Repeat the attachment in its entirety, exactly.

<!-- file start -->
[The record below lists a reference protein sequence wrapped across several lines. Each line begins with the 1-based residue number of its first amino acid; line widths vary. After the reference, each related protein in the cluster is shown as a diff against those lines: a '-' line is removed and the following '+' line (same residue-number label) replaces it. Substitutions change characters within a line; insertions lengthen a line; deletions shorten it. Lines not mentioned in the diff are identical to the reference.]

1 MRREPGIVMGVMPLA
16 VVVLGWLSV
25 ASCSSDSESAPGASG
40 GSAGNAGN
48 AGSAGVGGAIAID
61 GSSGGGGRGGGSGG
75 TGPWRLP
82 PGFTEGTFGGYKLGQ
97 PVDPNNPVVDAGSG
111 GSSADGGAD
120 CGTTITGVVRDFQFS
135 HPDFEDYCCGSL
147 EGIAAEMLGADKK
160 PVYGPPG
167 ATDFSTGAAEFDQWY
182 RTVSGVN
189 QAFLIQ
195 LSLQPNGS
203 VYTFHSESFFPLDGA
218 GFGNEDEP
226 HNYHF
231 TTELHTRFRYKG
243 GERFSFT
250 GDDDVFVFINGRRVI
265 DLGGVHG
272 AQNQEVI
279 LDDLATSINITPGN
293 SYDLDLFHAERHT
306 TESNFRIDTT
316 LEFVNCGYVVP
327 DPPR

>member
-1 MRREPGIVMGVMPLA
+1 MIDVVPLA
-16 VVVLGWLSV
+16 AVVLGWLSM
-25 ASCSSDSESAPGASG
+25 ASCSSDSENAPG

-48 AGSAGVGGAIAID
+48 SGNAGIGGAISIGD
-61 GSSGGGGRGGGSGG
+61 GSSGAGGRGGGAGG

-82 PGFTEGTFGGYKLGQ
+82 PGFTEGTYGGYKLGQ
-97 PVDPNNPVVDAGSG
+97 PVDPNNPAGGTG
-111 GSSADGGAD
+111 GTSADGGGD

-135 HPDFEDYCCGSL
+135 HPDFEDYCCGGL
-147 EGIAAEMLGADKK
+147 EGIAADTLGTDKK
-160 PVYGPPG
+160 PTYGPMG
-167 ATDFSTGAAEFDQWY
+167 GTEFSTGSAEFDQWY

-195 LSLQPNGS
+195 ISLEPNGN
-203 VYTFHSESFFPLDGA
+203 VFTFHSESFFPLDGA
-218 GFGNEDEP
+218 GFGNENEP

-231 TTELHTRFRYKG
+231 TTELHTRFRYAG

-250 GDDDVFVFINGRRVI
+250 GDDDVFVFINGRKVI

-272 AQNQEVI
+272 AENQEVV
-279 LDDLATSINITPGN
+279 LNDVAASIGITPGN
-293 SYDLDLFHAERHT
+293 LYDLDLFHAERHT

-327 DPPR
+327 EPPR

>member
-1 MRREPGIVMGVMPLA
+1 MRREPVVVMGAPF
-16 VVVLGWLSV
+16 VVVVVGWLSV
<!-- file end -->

[The record below lists a reference protein sequence wrapped across several lines. Each line begins with the 1-based residue number of its first amino acid; line widths vary. After the reference, each related protein in the cluster is shown as a diff against those lines: a '-' line is removed and the following '+' line (same residue-number label) replaces it. Substitutions change characters within a line; insertions lengthen a line; deletions shorten it. Lines not mentioned in the diff are identical to the reference.]

1 MRREPGIVMGVMPLA
16 VVVLGWLSV
25 ASCSSDSESAPGASG
40 GSAGNAGN
48 AGSAGVGGAIAID
61 GSSGGGGRGGGSGG
75 TGPWRLP
82 PGFTEGTFGGYKLGQ
97 PVDPNNPVVDAGSG
111 GSSADGGAD
120 CGTTITGVVRDFQFS
135 HPDFEDYCCGSL
147 EGIAAEMLGADKK
160 PVYGPPG
167 ATDFSTGAAEFDQWY
182 RTVSGVN
189 QAFLIQ
195 LSLQPNGS
203 VYTFHSESFFPLDGA
218 GFGNEDEP
226 HNYHF
231 TTELHTRFRYKG
243 GERFSFT
250 GDDDVFVFINGRRVI
265 DLGGVHG
272 AQNQEVI
279 LDDLATSINITPGN
293 SYDLDLFHAERHT
306 TESNFRIDTT
316 LEFVNCGYVVP
327 DPPR

>member
-1 MRREPGIVMGVMPLA
+1 MIDVVPLA
-16 VVVLGWLSV
+16 AVVLGWLSM
-25 ASCSSDSESAPGASG
+25 ASCSSDSENAPG

-48 AGSAGVGGAIAID
+48 SGNAGIGGAISIGD
-61 GSSGGGGRGGGSGG
+61 GSSGAGGRGGGAGG

-82 PGFTEGTFGGYKLGQ
+82 PGFTEGTYGGYKLGQ
-97 PVDPNNPVVDAGSG
+97 PVDPNNPAGGTG
-111 GSSADGGAD
+111 GTSADGGGD

-135 HPDFEDYCCGSL
+135 HPDFEDYCCGGL
-147 EGIAAEMLGADKK
+147 EGIAADTLGTDKK
-160 PVYGPPG
+160 PTYGPMG
-167 ATDFSTGAAEFDQWY
+167 GTEFSTGSAEFDQWY

-195 LSLQPNGS
+195 ISLEPNGN
-203 VYTFHSESFFPLDGA
+203 VFTFHSESFFPLDGA
-218 GFGNEDEP
+218 GFGNENEP

-231 TTELHTRFRYKG
+231 TTELHTRFRYAG

-250 GDDDVFVFINGRRVI
+250 GDDDVFVFINGRKVI

-272 AQNQEVI
+272 AENQEVV
-279 LDDLATSINITPGN
+279 LNDVAASIGITPGN
-293 SYDLDLFHAERHT
+293 LYDLDLFHAERHT

-327 DPPR
+327 EPPR

>member
-1 MRREPGIVMGVMPLA
+1 MRREPVVVMGAPF
-16 VVVLGWLSV
+16 VVVVVGWLSV